Building Static Libraries to Share Code on iPhone AND Mac OS X Projects

2010-02-14 19:00:00 -0500


There are numerous good resources out there, like Clint Harris’ excellent tutorial, that describe how one can share common code across iPhone projects by keeping the shared code in a separate project, and including it in your various projects using the cross-project reference technique. The technique is further complicated due to the need to use static libraries for iPhone projects, as dynamic libraries are not allowed by Apple in iPhone apps.

Openssl Xcode GroupsDespite the nuisance, the technique works pretty well, and we’ve been using it as detailed here on Mobile Orchard for building OpenSSL and SQLCipher for iPhone projects. However, recently we started sharing a lot of our SQLCipher-specific code (like our custom data model, etc) with our upcoming Mac OS X application, Strip Sync. Therefore, numerous libraries we were sharing were linked against our openssl-xcode build, which is necessarily a little customized. Using the shared library there worked great for development (“Debug”) builds, but came to a screeching halt once it came time to do a “Release” build.

The Release build process sets up a universal binary. Thus, using the common technique described above, the linker ends up trying to link a PPC build of your binary against our static openssl library, which was only building either i386, or ARMv6. If you are using the code and instructions we described in our SQLCipher tutorial to use SQLCipher in your iPhone project, and you decide to use that technique for a Mac OS X project, this problem will affect you (if you are building the standard universal binary on release builds).

Happily, we’ve got a fix! Once we realized what was going on, I mentioned it to Stephen, who put together our handy openssl-xcode project, that provides you a drop-in way of setting up the static library for iPhone development. In a few minutes he hooked up a new version of the Run Script build phase that sets up the static library to do the usual for iPhone builds, but to detect a universal binary build and do the right thing:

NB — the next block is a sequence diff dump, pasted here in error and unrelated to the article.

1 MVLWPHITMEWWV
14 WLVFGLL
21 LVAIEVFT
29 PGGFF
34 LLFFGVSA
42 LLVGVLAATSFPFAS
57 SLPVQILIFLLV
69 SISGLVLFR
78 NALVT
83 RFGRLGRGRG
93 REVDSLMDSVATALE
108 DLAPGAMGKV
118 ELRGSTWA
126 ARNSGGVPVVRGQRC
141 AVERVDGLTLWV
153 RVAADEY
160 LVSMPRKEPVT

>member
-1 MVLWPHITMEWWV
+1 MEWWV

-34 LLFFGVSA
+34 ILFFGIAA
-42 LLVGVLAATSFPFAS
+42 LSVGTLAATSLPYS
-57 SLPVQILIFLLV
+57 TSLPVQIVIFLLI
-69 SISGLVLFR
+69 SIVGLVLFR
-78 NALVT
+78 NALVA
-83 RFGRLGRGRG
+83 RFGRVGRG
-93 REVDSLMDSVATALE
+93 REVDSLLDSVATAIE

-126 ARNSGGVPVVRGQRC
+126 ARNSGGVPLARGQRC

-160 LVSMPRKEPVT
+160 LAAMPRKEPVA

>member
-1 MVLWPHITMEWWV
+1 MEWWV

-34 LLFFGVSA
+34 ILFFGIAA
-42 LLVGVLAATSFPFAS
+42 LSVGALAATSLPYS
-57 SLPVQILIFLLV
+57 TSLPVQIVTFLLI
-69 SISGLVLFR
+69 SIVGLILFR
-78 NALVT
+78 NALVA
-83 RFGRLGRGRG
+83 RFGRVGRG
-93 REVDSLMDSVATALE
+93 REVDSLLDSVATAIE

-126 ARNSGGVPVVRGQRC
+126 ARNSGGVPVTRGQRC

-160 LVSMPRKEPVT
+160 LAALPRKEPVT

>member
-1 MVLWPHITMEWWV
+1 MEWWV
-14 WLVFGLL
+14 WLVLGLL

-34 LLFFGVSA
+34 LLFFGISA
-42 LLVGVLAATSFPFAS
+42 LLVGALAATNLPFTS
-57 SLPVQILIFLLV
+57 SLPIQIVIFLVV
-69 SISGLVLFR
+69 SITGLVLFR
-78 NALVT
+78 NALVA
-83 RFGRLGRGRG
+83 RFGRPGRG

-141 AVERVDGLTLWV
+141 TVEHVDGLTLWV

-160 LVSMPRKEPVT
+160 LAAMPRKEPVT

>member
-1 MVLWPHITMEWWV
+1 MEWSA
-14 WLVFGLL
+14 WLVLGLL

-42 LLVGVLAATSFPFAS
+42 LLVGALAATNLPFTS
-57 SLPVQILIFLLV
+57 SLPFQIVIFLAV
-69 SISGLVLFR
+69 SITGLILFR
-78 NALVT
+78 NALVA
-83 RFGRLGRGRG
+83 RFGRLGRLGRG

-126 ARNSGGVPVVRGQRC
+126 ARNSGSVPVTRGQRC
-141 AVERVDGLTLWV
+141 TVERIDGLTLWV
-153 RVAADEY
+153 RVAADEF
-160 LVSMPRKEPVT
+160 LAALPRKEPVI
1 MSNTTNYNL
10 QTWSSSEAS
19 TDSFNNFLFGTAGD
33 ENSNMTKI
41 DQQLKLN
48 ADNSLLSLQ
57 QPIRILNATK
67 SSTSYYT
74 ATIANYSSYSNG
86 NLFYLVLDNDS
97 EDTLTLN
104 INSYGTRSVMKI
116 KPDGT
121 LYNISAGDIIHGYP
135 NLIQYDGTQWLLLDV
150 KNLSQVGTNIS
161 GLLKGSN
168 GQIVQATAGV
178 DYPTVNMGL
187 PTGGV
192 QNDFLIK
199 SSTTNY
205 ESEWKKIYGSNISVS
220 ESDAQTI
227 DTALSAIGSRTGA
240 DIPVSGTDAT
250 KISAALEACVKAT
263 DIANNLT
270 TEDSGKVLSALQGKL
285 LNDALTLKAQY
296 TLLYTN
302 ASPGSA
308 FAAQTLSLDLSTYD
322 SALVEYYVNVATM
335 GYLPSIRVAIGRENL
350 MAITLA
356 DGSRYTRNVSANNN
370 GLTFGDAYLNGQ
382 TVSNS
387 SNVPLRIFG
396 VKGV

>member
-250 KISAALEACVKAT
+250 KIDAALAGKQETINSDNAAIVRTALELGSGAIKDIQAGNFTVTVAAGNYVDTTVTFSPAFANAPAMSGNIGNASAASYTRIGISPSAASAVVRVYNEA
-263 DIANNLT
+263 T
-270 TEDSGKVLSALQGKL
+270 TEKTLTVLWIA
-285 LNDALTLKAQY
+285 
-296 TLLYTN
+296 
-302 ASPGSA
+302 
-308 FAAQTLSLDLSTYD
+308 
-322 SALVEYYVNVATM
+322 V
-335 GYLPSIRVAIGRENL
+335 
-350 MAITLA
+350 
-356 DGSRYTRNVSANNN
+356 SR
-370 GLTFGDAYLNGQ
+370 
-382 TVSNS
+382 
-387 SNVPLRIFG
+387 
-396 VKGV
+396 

set

if [ "$SDKROOT" != "" ]; then
ISYSROOT="-isysroot $SDKROOT"
fi

## this is a universal build
if [ "$ARCHS_STANDARD_32_BIT" = "i386 ppc" ]; then

mkdir -p temp-universal

BUILDARCH="ppc"
echo "***** BUILDING UNIVERSAL ARCH $BUILDARCH ******"
make clean
./config -openssldir="$BUILD_DIR"
make CC=$PLATFORM_DEVELOPER_BIN_DIR/gcc-4.0 CFLAG="-D_DARWIN_C_SOURCE -arch $BUILDARCH $ISYSROOT" SHARED_LDFLAGS="-arch $BUILDARCH -dynamiclib"
cp libcrypto.a temp-universal/$BUILDARCH-libcrypto.a
cp libssl.a temp-universal/$BUILDARCH-libssl.a

BUILDARCH="i386"
echo "***** BUILDING UNIVERSAL ARCH $BUILDARCH ******"
make clean
./config -openssldir="$BUILD_DIR"
make CC=$PLATFORM_DEVELOPER_BIN_DIR/gcc-4.0 CFLAG="-D_DARWIN_C_SOURCE -arch $BUILDARCH $ISYSROOT" SHARED_LDFLAGS="-arch $BUILDARCH -dynamiclib"
cp libcrypto.a temp-universal/$BUILDARCH-libcrypto.a
cp libssl.a temp-universal/$BUILDARCH-libssl.a

lipo -create temp-universal/*-libcrypto.a -output libcrypto.a
lipo -create temp-universal/*-libssl.a -output libssl.a
else
BUILDARCH=$ARCHS
echo "***** BUILDING ARCH $BUILDARCH ******"
make clean
./config -openssldir="$BUILD_DIR"
make CC=$PLATFORM_DEVELOPER_BIN_DIR/gcc-4.0 CFLAG="-D_DARWIN_C_SOURCE -arch $BUILDARCH $ISYSROOT" SHARED_LDFLAGS="-arch $BUILDARCH -dynamiclib"
fi

ranlib libcrypto.a
ranlib libssl.a
cp libcrypto.a libssl.a "$BUILT_PRODUCTS_DIR"
exit 0

We’ve updated the Github project with this change, so if you are using this technique and openssl-xcode, you can simply download the latest (or pull from github master), and drag and drop the new project file into your XCode build directory and be off and running.

Again, the previous technique worked just fine for sharing code across iPhone projects, but doing a universal build of the static library is absolutely necessary if you use the same shared code in your Mac OS X project and you try to link it against a universally-built binary.

Zetetic is the creator of the encrypted iPhone data vault and password manager Strip and the open source encryption-enhanced database engine SQLCipher.

Encrypted iPhone Applications

2010-02-05 19:00:00 -0500


It was just over four months ago when we set about learning the iPhone SDK and putting together our first application, a revamp of STRIP, the personal information manager that was so popular for the Palm platform.

Now that we’ve got a mostly-finished product (we’re still making a few tweaks and getting ready to start the beta), we took a step back to look at the code we built to keep the development DRY and enable quick development of future applications. Essentially, we’ve built ourselves a framework for building applications that have a fully-encrypted database layer using SQLCipher, with a robust data model, a login facility, random password generation and seeding, etc.